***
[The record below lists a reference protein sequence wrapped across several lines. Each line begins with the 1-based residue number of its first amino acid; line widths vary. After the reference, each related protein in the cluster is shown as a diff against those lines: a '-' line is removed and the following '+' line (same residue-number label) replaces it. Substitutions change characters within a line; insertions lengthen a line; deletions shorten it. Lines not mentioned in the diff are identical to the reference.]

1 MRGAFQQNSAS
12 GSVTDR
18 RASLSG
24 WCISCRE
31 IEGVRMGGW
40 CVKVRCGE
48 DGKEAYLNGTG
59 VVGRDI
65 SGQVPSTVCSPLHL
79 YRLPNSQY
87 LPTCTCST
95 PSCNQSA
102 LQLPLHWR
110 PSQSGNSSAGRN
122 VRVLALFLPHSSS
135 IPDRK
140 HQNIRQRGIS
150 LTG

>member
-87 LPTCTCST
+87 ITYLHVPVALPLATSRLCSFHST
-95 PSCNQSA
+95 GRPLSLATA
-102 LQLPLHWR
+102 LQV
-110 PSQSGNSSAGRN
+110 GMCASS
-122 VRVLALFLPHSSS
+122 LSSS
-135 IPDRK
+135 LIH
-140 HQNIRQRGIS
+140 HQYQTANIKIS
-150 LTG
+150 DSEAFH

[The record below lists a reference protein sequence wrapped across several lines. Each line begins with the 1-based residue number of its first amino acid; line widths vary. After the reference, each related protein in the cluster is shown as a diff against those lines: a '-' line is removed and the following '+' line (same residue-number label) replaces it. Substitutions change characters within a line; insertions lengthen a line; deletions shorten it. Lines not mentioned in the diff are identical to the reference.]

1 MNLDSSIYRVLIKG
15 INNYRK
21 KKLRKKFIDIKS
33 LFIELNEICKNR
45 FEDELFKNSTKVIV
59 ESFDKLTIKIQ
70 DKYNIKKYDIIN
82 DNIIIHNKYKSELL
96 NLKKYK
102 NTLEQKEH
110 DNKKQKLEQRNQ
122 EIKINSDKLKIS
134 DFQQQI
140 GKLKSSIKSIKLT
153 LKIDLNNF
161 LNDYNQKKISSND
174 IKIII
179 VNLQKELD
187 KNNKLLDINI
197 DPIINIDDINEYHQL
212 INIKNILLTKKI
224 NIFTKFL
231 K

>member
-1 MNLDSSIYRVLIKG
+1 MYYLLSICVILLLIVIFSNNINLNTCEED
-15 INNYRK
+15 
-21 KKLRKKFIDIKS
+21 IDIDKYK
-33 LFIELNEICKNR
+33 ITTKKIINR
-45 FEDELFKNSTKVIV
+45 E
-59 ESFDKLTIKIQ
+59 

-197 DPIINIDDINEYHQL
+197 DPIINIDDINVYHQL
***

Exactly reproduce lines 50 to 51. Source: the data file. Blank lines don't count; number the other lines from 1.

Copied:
134 DFQQQI
140 GKLKSSIKSIKLT